Like many pets, iguanas will come with their risks and dangers, which the owners should be aware of. For other pets, you can obviously know the kind of threats they pose and the far they can get. For example, a dog owner inherently knows that a day will come when the dog will bite them. A cat, too, will bite or scratch – those are the two worst things that can happen. However, iguanas are not straightforward to understand, and theirs is a complicated case.

These reptiles are uniquely made, and they have their requirements. With that said, you shouldn’t worry too much, especially when you have the right knowledge. The iguana’s case is complicated because they have only been domesticated and petted for a short time. So, for the most part, iguanas see domestication as captivity and you, their owner, as an enemy.  They have been developed and adapted to operating on their instincts, and they do not need human interaction and contact.

Although you can get an iguana trained, it will challenge you immensely as it doesn’t get comfortable being a pet. Regardless of how well you give them care, they will behave like wild animals whenever they feel like it. That is an essential piece of information to consider since it will affect how you interact and handle them.

In self-defense, iguanas are prone to lashing out to you. This implies that despite all your efforts to spend time and socializing with them, they will feel stress more easily and feel very threatened. As mentioned elsewhere, the iguanas usually act primarily instinctually as dictated by their ancestors’ genetic framework. The large lizards are always out to evade predators and escape. Because of those behavioral inclinations, they have evolved into agile and quick reptiles that can elude threats as they come. Whenever your pet iguana feels stressed out and uneasy, its instinctive response will be to escape the danger.

However, when escaping is not a viable option, the iguanas will go for the offensive option. Then, they will become as dangerous as they can get. The sharp teeth of iguanas can penetrate one’s skin easily. When that happens, open wounds are created, and you get opened up to the risk of developing a bacterial infection. The best and most effective way of ensuring that attacks do not happen is appropriate and adequate training for the iguanas. However, there are several dangers that iguana owners need to consider. Let us give them attention in the section that follows.

Iguana Dangers

As was implied in the previous section, iguanas can show very dangerous behaviors in specific contexts and certain times. Regardless of the temperament of the individual iguana, the reptile will always bring along some risks. Now, let us look at the common dangerous behaviors that an iguana can exhibit:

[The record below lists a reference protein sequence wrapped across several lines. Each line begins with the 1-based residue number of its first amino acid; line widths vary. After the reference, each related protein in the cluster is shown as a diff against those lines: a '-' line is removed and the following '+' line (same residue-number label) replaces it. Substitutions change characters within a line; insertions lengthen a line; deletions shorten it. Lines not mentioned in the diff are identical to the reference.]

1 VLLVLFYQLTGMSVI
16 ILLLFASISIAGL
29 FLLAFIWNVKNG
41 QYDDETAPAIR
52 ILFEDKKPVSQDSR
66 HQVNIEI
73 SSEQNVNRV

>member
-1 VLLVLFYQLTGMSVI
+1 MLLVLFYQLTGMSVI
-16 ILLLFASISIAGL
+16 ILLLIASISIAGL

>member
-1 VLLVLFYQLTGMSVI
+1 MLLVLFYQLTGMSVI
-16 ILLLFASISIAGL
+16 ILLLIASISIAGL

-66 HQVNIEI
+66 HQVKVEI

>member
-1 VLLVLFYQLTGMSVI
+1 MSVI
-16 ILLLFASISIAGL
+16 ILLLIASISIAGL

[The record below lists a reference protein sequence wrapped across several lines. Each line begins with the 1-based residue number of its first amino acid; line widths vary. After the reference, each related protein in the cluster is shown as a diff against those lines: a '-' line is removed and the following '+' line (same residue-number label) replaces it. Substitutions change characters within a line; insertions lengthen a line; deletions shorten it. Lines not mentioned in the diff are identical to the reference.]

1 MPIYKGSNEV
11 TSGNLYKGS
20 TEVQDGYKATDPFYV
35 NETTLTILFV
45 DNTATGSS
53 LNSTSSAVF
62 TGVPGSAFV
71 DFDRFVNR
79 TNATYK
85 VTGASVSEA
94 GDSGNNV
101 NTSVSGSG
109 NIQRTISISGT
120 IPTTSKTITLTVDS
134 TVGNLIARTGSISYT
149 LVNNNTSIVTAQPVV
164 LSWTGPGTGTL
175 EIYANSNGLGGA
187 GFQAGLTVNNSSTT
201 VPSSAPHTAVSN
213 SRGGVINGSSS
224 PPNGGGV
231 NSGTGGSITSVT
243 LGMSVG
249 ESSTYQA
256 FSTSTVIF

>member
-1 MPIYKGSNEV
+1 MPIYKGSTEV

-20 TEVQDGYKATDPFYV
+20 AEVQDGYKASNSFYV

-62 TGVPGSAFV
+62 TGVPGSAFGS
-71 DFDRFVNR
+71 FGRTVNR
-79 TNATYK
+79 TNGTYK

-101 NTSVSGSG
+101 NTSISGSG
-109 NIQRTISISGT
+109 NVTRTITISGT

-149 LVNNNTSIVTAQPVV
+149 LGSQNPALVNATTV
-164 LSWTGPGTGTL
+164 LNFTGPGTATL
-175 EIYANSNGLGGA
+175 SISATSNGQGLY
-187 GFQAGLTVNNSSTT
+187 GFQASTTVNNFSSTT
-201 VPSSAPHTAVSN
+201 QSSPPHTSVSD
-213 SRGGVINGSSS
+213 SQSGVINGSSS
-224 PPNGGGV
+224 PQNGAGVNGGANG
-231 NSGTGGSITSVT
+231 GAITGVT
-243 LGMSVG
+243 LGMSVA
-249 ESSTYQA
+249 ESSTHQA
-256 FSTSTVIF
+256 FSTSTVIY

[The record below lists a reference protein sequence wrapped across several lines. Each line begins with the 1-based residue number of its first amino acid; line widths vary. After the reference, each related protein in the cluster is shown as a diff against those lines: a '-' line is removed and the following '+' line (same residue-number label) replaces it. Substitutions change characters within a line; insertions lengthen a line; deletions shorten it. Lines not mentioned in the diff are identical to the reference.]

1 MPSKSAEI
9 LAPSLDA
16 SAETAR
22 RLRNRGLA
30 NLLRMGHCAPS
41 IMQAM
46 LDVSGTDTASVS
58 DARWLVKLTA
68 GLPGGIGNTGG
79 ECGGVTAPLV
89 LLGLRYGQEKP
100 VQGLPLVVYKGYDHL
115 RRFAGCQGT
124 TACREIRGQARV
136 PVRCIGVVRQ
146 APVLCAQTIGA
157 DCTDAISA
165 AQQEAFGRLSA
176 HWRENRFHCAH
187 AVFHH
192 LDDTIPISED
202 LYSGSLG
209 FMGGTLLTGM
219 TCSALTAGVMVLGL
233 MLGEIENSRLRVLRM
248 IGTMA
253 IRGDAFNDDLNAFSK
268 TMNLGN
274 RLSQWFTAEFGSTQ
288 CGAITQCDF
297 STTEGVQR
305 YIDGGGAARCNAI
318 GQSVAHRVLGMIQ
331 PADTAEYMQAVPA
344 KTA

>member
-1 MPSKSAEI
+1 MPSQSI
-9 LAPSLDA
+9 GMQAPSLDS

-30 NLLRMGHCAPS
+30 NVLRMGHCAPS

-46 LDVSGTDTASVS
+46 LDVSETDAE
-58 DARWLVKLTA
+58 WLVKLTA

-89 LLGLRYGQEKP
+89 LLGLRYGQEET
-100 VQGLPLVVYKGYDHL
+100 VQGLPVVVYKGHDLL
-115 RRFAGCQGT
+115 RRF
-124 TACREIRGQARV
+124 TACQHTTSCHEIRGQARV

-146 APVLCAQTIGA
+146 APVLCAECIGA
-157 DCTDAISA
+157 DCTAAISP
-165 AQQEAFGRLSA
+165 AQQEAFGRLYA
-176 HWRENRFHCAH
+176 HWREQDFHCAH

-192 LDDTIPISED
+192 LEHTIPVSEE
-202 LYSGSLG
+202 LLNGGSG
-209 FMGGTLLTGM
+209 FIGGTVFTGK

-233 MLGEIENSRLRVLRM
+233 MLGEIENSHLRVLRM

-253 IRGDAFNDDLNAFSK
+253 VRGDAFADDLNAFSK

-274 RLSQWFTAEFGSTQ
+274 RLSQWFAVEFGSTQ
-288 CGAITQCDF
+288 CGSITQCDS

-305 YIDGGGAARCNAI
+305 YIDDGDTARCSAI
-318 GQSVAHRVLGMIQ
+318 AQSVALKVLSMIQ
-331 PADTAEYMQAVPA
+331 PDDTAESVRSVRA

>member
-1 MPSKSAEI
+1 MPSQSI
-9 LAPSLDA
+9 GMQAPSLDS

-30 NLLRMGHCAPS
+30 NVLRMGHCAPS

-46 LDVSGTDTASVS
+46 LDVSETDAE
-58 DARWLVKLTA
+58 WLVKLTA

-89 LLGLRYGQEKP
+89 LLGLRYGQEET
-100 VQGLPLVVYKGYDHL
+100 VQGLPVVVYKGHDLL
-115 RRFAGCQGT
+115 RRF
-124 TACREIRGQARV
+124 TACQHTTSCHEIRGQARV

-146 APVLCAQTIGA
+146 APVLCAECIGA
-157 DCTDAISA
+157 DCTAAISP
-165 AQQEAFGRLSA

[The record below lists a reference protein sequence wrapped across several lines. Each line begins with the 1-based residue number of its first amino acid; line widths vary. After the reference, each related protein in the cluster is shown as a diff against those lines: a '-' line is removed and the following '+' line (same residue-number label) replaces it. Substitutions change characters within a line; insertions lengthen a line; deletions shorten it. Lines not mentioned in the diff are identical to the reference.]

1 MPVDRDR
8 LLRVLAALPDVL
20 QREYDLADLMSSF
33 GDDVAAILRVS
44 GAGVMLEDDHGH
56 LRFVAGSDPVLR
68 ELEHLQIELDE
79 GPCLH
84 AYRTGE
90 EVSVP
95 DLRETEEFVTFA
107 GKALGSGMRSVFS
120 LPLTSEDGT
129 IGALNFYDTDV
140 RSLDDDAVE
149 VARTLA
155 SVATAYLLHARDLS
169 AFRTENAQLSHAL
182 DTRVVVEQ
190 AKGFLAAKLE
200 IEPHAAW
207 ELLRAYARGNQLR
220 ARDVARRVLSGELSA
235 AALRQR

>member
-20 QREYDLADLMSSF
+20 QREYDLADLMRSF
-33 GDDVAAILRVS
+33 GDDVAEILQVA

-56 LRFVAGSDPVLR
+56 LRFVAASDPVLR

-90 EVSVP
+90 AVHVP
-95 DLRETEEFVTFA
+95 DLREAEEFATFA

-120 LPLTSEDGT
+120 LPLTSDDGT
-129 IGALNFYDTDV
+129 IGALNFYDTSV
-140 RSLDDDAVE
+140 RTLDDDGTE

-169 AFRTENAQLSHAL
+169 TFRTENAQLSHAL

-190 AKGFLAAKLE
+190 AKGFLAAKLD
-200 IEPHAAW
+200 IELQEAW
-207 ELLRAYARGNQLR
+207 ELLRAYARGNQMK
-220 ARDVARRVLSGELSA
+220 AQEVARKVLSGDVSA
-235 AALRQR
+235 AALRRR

1. Biting

Usually, iguanas do not bite. But they will not hesitate to do it when they are in danger. If the lizard cannot flee, then it will put its razor-sharp teeth to the test. As an iguana owner, you should ensure that you never get the animal cornered since that will give them a reason to bite you. If you carefully manage the large lizard, biting will rarely happen.

When a bite occurs, you need to prepare because it is going to be very painful. This is because the reptiles have serrated and sharp teeth used to tear, break down, and shred various plant matter. Since the large lizards are vegetarians, they need the teeth to break down fibrous food. As you may imagine, the teeth can damage your skin significantly. So, you need always to be vigilant all the time; it doesn’t matter if you have gained your iguana’s trust or owned it for a long time.

The thought of an iguana’s bite is frightening, but remember that the biting is an unlikely occurrence. To prevent the bites, ensure that you don’t get them provoked.

2. Scratching

The iguana evolution has made them have long and sharp claws that they use to hang and climb in the wild. Iguanas that have been domesticated are no different; they inherited those characteristics and traits from their ancestors.

Beyond possessing and holding onto surfaces, iguanas use their claws as a defensive tool against several potential predators. If they feel that a situation is uncomfortable to them, they will claw their way out. So, you should be aware of their claws’ sharpness and that they can swing their hand and cause extensive damage to your skin. As with biting, you need to ensure that the iguana does not feel cornered or threatened.